References and Additional Reading
Berkowitz, B. and Clark, P., 2014. The Health Hazards of Sitting. The Washington Post.
Gibala, M. et al., 2012. “Physiological Adaptations to Low-Volume, High-Intensity Interval Training in
Health and Disease.” The Journal of Physiology. http://bit.ly/10T4tsD
Grant, R. 2013. ‘Sitting is the new smoking’ – 60% of Americans suffer from Silicon Valley Syndrome.
Venture Beat. http://bit.ly/1jseJNk
Harvard Medical School. 2006. “A Little at a Time: Eating and Exercising in Bits and Pieces.” Harvard
Medical School Family Health Guide. http://bit.ly/11fMLAH
Jull, B., 2014. “Effects of Short-Burst Isometric Contraction on the Human Body.” University of Kansas,
Health, Sport, and Exercise Sciences Department.
Kulinsky, J. et al. 2014. Association Between Cardiorespiratory Fitness and Accelerometer-Derived
Physical Activity and Sedentary Time in the General Population. Mayo Clinic Proceedings. Volume 89,
Issue 8, pp. 1063–1071.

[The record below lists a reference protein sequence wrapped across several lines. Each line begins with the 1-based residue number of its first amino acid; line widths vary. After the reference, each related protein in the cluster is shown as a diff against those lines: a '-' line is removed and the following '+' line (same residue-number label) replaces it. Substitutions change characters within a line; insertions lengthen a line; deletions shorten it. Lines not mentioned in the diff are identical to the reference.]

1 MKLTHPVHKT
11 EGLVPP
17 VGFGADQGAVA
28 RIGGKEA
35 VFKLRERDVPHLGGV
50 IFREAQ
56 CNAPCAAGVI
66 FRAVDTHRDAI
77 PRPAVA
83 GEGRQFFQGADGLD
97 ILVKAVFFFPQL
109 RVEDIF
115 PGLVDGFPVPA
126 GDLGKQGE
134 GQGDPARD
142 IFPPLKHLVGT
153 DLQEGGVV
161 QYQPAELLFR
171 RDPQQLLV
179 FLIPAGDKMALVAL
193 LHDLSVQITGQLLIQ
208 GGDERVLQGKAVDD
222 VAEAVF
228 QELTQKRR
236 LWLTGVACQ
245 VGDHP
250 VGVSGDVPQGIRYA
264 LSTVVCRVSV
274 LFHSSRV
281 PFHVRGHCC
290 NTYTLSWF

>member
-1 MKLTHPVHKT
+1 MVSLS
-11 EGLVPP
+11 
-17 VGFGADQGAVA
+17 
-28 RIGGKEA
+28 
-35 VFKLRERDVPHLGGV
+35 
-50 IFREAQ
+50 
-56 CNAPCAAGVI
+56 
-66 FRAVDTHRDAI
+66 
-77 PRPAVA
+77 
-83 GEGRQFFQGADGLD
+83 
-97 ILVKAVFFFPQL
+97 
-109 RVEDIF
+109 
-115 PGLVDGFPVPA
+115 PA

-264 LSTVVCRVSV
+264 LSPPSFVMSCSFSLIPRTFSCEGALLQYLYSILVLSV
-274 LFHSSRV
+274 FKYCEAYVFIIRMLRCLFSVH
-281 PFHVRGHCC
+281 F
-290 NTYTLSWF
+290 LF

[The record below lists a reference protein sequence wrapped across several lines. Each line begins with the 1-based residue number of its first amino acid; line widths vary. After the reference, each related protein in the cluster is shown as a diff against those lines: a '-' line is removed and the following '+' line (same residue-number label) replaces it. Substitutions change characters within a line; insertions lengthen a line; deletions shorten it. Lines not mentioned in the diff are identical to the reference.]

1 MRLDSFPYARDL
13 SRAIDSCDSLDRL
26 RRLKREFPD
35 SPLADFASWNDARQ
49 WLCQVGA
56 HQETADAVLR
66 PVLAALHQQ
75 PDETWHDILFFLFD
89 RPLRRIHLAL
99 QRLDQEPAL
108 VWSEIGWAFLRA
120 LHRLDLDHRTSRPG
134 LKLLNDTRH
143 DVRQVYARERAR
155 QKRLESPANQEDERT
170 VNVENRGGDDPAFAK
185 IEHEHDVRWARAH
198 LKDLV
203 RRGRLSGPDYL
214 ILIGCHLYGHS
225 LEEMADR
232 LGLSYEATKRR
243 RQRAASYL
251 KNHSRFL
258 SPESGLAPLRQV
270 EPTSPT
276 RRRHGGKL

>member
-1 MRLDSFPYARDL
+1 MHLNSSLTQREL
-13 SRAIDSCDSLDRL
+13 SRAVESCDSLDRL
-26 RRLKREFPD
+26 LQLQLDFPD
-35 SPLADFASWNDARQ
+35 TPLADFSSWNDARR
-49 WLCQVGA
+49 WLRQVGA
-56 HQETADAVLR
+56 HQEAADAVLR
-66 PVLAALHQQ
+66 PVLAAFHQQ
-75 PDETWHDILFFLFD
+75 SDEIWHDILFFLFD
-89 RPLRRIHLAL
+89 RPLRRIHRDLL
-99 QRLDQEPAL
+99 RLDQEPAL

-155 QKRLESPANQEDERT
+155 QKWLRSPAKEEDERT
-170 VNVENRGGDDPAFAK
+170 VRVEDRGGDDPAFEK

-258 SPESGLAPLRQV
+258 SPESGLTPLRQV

Reynolds, G., 2012. “How Exercise Could Lead to a Better Brain.” The New York Times.
Schmid, D. and Leitzmann, M., 2014. “Television Viewing and Time Spent Sedentary in Relation to
Cancer Risk: A Meta-Analysis.” Journal of the National Cancer Institute. http://bit.ly/1oIoQDS
Minute Movement Page 4
Tate, R. 2013. In Silicon Valley, Sitting is the New Smoking. Wired. http://wrd.cm/1pg8L5I
University of Texas, Southwestern Medical Center. 2014. Sitting too much, not just lack of exercise, is
detrimental to cardiovascular health. Science Daily. 7 July 2014. http://bit.ly/1B4AAX6.
Weller, C. 2013. Is Sitting the New Smoking? A workday of inactivity could offset any benefits of
exercise. Medical Daily. http://bit.ly/1nZoDWJ